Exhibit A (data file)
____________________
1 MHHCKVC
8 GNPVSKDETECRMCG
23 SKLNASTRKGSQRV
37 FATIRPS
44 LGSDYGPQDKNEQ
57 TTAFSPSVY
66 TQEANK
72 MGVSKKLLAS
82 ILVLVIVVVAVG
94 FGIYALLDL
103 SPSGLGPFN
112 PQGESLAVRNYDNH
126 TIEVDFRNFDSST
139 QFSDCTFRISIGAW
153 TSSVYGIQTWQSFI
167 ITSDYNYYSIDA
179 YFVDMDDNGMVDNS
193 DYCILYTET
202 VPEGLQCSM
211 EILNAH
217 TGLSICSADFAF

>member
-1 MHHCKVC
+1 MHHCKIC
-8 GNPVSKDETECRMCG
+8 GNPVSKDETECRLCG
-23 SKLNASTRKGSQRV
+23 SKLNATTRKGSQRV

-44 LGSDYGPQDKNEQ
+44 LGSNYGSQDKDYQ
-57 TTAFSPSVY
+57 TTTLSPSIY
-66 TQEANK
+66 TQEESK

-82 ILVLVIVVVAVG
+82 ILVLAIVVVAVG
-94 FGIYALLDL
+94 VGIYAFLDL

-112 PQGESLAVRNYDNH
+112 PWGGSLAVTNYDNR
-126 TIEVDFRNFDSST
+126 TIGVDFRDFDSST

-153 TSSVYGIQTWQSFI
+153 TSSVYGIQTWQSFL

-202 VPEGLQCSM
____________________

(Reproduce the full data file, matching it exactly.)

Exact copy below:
1 MHHCKVC
8 GNPVSKDETECRMCG
23 SKLNASTRKGSQRV
37 FATIRPS
44 LGSDYGPQDKNEQ
57 TTAFSPSVY
66 TQEANK
72 MGVSKKLLAS
82 ILVLVIVVVAVG
94 FGIYALLDL
103 SPSGLGPFN
112 PQGESLAVRNYDNH
126 TIEVDFRNFDSST
139 QFSDCTFRISIGAW
153 TSSVYGIQTWQSFI
167 ITSDYNYYSIDA
179 YFVDMDDNGMVDNS
193 DYCILYTET
202 VPEGLQCSM
211 EILNAH
217 TGLSICSADFAF

>member
-1 MHHCKVC
+1 MHHCKIC
-8 GNPVSKDETECRMCG
+8 GNPVSKDETECRLCG
-23 SKLNASTRKGSQRV
+23 SKLNATTRKGSQRV

-44 LGSDYGPQDKNEQ
+44 LGSNYGSQDKDYQ
-57 TTAFSPSVY
+57 TTTLSPSIY
-66 TQEANK
+66 TQEESK

-82 ILVLVIVVVAVG
+82 ILVLAIVVVAVG
-94 FGIYALLDL
+94 VGIYAFLDL

-112 PQGESLAVRNYDNH
+112 PWGGSLAVTNYDNR
-126 TIEVDFRNFDSST
+126 TIGVDFRDFDSST

-153 TSSVYGIQTWQSFI
+153 TSSVYGIQTWQSFL

-202 VPEGLQCSM